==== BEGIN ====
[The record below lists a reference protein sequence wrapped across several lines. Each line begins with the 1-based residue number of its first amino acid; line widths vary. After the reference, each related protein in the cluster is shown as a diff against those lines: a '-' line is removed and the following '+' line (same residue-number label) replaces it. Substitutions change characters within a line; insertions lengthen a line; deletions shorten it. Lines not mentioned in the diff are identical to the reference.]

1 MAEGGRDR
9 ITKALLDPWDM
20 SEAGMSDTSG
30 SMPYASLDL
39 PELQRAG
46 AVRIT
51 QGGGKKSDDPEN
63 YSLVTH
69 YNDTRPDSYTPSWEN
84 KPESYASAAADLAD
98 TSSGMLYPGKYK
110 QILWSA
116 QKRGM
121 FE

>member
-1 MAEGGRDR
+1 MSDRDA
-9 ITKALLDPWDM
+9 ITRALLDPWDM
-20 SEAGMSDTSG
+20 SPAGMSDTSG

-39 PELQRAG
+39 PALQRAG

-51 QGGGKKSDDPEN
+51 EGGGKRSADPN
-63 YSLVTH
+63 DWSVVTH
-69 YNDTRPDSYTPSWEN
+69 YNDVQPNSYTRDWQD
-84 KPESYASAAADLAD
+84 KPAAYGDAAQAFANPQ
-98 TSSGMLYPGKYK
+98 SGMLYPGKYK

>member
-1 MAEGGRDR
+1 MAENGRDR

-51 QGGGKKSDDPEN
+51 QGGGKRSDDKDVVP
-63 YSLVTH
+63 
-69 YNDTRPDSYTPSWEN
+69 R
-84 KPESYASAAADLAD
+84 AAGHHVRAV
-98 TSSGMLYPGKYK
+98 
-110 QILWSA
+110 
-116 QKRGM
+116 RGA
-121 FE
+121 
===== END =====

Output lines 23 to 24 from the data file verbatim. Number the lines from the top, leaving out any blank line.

-39 PELQRAG
+39 PALQRAG